De Advenae Vitae II

SF exo-bio-dealy. Chemistry, language, all such things.
  • I was curious to see where exactly horseshoe crabs are classified (executive summary: we should've called 'em "turtle spiders"), and I discovered something interesting. They don't have white blood cells. Because I don't think they have any blood cells, the copper stuff in their blood (hemocyanin) is dissolved in their blood plasma rather than coating cells like our hemoglobin does. Instead, they use what're called "amoebocytes", which, despite the name, are not symbiotic protozoa (that'd be cool, though). No, they're called that because they move like amoebas. They do the jobs a white blood cell does in a vertebrate's immune system, probably somewhat differently.

    But it got me to thinking, and, though it has not yet come up, I think my felinoids are going to use something similar. I imagine their doctors measure things like infections or auto-immune disorders by measuring the "amoebocyte count", rather than white blood cell count.

  • They also, I think I've mentioned before, have biogenic silica for bones, in structures analogous to the mineral part of your bones (sponges are an animal that makes similar structures out of silica). Of course that means that they don't need calcium in their diet, they need silica; I imagine the felinoids, and other carnivores, have the ability to metabolize it directly, just like how most of the calcium in a cat's diet comes from its prey's bones. They also probably have silicic acid in their milk.

    I wonder, given that their bones are made of orange silica, is their milk orange? I'm pretty sure silicic acid is clear, and what makes milk white is, I believe, the colloid of fat droplets, so I guess it'd still be white. Also, they don't have our association of white with death (though it is, of course, significant in lots of other ways)—orange is the color they associate with death. They also use "bones" in idioms where we'd say "heart", as in "he didn't put any bone in it" rather than "his heart wasn't in it".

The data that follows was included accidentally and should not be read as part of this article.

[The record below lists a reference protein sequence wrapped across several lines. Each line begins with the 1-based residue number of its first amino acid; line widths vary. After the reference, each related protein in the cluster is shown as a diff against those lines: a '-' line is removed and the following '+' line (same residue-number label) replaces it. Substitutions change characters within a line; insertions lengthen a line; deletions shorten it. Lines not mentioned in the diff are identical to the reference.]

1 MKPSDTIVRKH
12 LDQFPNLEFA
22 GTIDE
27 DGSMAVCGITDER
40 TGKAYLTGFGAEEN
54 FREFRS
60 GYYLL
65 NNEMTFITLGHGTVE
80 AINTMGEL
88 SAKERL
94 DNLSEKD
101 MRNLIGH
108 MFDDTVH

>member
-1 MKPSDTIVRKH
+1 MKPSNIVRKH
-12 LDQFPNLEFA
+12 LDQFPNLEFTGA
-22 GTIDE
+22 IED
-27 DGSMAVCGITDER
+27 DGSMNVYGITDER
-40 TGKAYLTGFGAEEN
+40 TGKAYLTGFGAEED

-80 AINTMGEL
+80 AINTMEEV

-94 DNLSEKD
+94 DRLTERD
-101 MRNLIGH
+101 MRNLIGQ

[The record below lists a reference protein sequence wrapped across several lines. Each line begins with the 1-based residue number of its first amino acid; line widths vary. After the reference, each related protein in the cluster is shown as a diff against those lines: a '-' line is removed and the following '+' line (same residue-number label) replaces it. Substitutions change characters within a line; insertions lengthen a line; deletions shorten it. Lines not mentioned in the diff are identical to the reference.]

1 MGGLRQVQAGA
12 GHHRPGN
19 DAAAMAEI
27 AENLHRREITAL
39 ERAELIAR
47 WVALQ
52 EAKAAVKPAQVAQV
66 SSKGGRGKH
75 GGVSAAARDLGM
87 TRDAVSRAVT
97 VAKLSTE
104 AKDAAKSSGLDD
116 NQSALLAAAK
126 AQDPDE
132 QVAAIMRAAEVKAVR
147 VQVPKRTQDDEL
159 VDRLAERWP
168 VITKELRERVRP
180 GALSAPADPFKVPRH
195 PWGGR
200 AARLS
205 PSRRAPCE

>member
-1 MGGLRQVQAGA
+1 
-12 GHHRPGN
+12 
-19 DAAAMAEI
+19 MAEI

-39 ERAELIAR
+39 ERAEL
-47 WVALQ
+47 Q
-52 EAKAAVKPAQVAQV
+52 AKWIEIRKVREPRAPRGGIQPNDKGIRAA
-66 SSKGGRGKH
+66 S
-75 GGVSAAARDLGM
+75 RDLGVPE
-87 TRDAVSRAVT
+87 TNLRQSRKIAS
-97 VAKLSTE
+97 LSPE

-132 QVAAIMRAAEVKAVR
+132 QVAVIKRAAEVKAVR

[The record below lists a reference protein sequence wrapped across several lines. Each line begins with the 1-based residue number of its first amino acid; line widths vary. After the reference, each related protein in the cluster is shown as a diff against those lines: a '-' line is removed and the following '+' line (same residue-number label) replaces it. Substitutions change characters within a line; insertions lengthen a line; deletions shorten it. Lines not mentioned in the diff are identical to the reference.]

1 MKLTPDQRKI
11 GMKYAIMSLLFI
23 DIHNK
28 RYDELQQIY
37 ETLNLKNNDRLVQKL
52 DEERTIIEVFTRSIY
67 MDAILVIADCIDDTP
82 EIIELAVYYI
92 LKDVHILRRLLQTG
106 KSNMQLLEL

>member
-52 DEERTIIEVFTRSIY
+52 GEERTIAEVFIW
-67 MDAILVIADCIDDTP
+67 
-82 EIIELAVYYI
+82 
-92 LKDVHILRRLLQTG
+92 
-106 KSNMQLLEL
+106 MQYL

• Remember how I said red=danger has nothing to do with blood, and everything to do with how you're a monkey and red attracts your attention, because of berries? Yeah, well, the felinoids use neon green as an attention color, just because it's the color their eyes see best in (ours too, actually, we just have that "red=food" instinct).

    Their displays code enemies as orange, but allies as fuchsia...which is the color of their blood. See, their soldiers wear fuchsia uniforms, and have since ancient times, to symbolize that the uniform, not the wearer, takes on the "stain" of the blood they have to spill. And yes, their modern military has the ability to change their cloaks and uniforms to camouflage (before, the cloak, coat, and pants were just reversible).

    The pattern on the uniforms, and also on their armor (ambush predators prefer to be able to camouflage everything), is based on their markings, which are a bit like those of an ocelot, but the same on the chest and stomach as on the back (they're bipeds, remember). It's perfectly adequate as a silhouette breaker (the main purpose of camouflage is to make it harder to pick out outlines in bad lighting or at a distance, it's not like some super invisibility thing), and it also gives the psychological advantage of looking a bit like heroic nudity. Remember those ancient Greco-Roman breastplates sculpted like bare chests? Yeah, like that.

  • You know that eye contact thing? How people are always told that Asians and Native Americans will avoid eye contact? Yeah, actually, it's only with older or otherwise higher-status people. Among their peers, avoiding eye contact means exactly what it does in the West: you're up to something. Also, incidentally, I think the "don't avoid eye-contact" thing might be either Celtic or Roman, because many Slavic cultures prefer to avoid it, just like Asians and Native Americans. But in Celtic and Roman societies (Germans too?), all freemen were (at least theoretically) equal. I bet their slaves still avoided eye contact, though.

    I bring it up because how dominance works is something people forget in writing aliens. Since aliens are likely to be gregarious, the question is, do they have dominance hierarchies? Great apes have extremely rigid dominance, probably because a young male can usurp his father, since he can mate with the females other than his mother (don't make eye contact with an ape, or it might attack you, since it assumes you're asserting dominance). Humans' instinct for avoiding eye contact, as above, derives from that, but modified for the fact we're rational (and, possibly, for the fact we seem to have spent some of our evolutionary history as canid-type alpha-pair pack hunters).